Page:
Look out for those words of curse

by Michael S. Kaplan, published on 2005/10/01 10:01 -04:00, original URI: http://blogs.msdn.com/b/michkap/archive/2005/10/01/473792.aspx


A lot of people do not like South Park very much.

Of course, as it works to shock us, such a reaction can only be expected. Since often the easiest way to shock someone is with some type of vulgarity. And there is no shortage of vulgarity on South Park.

But there is also a very bold tradition, very commonly seen in the Heinlein juveniles and even before that, where the heroes are the children, and the adults can do little more than try to keep up.

I was thinking the other day about the episode that led off the fifth season, entitled It Hits The Fan. In this episode (apparently taking poshots on the NYPD Blue episode with non-censored swear words that had people clamoring for at least a month), the network decides to make a bold move and say the word 'shit' without bleeping it. Suddenly everyone is cursing. And a strange disease also seems to be killing people, too. The boys, who have already realized what the adults and network executives have not (that saying the word was much more exciting when it was taboo to say), run into the ancient Knights of Standards and Practices who are guardians trying to keep people from overusing curse words, lest destruction come.

The folks in the South Park Studios even ran a contest in guessing the number of times the word would be used in the episode -- the final number was 162 (only two off of my own guess of 164).

Anyway, there were several interesting and sometimes (dare I say it?) linguistic points buried in the episode:

But at the same time, the lessons were perhaps a little in conflict with each other (probably a side effect of them not being an explicily intended message!). On the one hand, whether to censor speech specifically depends on whether (by some external criteria) you are qualified (for lack of a better term) to say certain terms. And on the other hand, it is a network executive who repeats the swear word continuously without any specific intent other than to prove he could that leads to the earth opening and a fire breathing dragon to come out. Perhaps the message of the censoring is that a word may not actually be a curse word if it is used appropriately, by an appropriate person...

I wonder how such principles would apply to movies like The Last Boy Scout, in which the use of swear words per capita may even rival this South Park episode. Or even to the first South Park movie, where Matt and Trey are able to insert one of their own little petty hatreds by getting Barbara Streisand's name to be classed as a curse word that is affected by the V-chip. The irony of how curse words (well, Cartman's 'filthy  f***ing mouth') saved the day in the movie while it is the sparing use of and control over such things that saved the day later is also kind of fun.... why be consistent? :-)

Anyway, I guess the message is that words can be so important that you do not need to fully understand them for them to have an impact. In the words of Talk Radio's Barry Champlain, "Sticks and stones may break our bones, but words cause permanent damage."

Indeed they might. So we should all look out for those words of curse. And perhaps reconsider whether or not to order the หมี่กรอบ (Meekrob), which in the eyes of Matt and Trey may have been the most important lesson of the episode....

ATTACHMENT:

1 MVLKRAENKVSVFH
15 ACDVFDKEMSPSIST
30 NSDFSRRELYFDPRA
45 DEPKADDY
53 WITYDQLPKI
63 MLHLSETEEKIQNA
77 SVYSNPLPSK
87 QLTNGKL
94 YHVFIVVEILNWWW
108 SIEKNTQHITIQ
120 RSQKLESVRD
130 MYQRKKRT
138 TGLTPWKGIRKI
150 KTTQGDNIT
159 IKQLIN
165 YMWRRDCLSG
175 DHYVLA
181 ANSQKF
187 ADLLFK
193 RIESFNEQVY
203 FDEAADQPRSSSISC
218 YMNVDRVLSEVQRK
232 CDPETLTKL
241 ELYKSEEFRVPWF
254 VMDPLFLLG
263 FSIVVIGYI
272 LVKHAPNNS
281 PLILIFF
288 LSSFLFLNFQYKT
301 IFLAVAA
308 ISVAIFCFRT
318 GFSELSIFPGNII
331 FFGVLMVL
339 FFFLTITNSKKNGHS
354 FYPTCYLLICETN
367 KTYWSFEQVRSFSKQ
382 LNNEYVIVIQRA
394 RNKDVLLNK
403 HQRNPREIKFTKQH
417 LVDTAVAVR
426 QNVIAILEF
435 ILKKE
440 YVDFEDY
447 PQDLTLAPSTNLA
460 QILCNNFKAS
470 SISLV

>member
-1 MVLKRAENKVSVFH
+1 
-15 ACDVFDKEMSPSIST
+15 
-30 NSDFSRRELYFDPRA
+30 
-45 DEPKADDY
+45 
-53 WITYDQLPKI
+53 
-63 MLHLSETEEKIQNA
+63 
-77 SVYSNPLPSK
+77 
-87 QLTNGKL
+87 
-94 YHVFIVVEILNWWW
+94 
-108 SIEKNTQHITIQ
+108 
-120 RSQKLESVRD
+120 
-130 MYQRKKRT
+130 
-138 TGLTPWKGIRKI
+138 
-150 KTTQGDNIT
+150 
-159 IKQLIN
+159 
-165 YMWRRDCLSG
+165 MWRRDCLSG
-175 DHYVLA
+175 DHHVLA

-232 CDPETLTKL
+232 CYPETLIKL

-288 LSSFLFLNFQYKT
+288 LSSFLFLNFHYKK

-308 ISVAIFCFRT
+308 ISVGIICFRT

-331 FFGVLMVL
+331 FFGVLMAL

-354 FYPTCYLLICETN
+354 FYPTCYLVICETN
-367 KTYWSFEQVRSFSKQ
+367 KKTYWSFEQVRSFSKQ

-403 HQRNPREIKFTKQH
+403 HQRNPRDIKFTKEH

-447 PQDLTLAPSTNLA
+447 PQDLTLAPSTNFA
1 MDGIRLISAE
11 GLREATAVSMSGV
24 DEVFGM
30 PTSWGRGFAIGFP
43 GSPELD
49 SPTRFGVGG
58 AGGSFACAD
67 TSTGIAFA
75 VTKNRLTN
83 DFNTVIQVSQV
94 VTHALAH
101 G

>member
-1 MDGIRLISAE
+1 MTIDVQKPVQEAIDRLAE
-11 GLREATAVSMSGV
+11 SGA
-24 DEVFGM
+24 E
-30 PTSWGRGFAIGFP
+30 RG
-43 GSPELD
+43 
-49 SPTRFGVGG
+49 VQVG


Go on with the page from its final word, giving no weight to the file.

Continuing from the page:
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# Ryan on 1 Oct 2005 8:05 PM:

I do not watch South Park, but you have raised some interesting points.

Is the censorship issue you mention anything like the way that I would not use the word "nigger" but my black friends do sometimes?

# Michael S. Kaplan on 1 Oct 2005 8:51 PM:

Hi Ryan -- I think it is a similar concept, kind of our own self-censorship, if you will. It makes me wonder if these words are swear words to those who use them comfortably, though....

# Maurits [MSFT] on 2 Oct 2005 12:59 AM:

Four-letter works in English are mostly Anglo-Saxon in origin. Their more acceptable Franco-Latin counterparts (fornicate, defecate, urinate etc.) date from the Norman invasion of 1066. William the Conqueror set up all of his French buddies as regional lords.

If you wanted to get ahead in England in the late eleventh century, it behooved you to adopt a more French manner of speech, and less of an Anglo-Saxon manner.

This is /still/ true, almost a millenium later.

# Heath Stewart on 2 Oct 2005 1:05 PM:

As you've pointed out, despite the vulgarity South Park episodes do teach very valuable lessons. I do love the way Matt and Trey poke fun - or bring light to - some of the social blunders of pop culture.

# Michael S. Kaplan on 2 Oct 2005 2:28 PM:

I agree Heath, and I also like that when they are allowed they do not mind using those less appropriate but more generally useful words that maurits was speaking against....

Of course, the lack of consistency can be explained either by the fact that these are small schoolchildren, or more likely that Matt and Trey enjoying being immature. :-)

# Jamie Black on 27 Feb 2008 11:49 AM:

i hate stupid people

# ahsile on 23 Apr 2008 1:58 AM:

Southpark is absolutely amazing...It has hidden meanings and messages that most people don't catch. And as for it being rude and vulgar- what movie or show isnt anymore? I don't think people pay any attention to it; but if they did they'd realize what an insightful show it was. It raises a lot of questions about what is happening today! HOwever people find it another show with a lot of swearing. Look closer and you'll see the incredibility of the show under all the crude terms and perverse language.


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